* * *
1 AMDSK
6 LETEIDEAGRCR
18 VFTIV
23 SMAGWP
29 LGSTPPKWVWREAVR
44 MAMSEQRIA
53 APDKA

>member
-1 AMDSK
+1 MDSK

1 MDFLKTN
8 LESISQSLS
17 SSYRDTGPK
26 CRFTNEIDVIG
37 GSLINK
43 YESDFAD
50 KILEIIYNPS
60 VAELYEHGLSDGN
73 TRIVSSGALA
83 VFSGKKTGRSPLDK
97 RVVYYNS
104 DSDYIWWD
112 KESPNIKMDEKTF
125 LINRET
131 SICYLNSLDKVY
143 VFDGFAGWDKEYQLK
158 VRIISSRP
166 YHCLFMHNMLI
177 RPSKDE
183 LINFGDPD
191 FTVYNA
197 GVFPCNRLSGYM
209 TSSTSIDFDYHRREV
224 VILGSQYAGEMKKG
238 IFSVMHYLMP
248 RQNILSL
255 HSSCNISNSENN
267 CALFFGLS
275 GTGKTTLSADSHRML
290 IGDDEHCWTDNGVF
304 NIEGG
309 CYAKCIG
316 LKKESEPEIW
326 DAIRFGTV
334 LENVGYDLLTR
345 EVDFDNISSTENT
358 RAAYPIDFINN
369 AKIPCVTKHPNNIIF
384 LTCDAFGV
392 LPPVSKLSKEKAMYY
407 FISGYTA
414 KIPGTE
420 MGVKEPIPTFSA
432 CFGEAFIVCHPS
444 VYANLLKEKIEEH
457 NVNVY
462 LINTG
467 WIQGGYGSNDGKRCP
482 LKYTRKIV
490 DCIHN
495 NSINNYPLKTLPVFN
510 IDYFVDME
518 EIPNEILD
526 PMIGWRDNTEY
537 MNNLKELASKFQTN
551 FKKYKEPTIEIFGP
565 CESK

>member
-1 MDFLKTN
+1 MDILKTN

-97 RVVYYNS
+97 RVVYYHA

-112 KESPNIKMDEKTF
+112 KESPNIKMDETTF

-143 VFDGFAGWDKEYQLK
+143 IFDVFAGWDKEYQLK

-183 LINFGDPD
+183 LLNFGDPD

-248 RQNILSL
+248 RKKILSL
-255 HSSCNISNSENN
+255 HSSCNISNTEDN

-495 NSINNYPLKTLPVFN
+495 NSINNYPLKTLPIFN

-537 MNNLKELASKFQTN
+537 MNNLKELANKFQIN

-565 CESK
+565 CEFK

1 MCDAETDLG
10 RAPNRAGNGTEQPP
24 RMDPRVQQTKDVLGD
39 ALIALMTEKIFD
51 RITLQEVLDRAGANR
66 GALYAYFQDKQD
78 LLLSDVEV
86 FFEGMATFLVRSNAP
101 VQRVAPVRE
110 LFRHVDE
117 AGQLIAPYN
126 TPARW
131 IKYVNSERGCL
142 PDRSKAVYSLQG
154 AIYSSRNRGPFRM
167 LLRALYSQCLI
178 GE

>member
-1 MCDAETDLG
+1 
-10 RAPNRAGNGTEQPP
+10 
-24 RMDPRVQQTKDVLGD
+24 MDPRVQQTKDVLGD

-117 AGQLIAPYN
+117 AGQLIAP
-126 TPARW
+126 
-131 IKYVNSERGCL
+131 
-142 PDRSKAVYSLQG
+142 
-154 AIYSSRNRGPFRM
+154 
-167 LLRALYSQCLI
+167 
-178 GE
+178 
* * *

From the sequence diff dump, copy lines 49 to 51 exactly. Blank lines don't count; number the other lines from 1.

384 LTCDAFGV
392 LPPVSKLSKEKAMYY
407 FISGYTA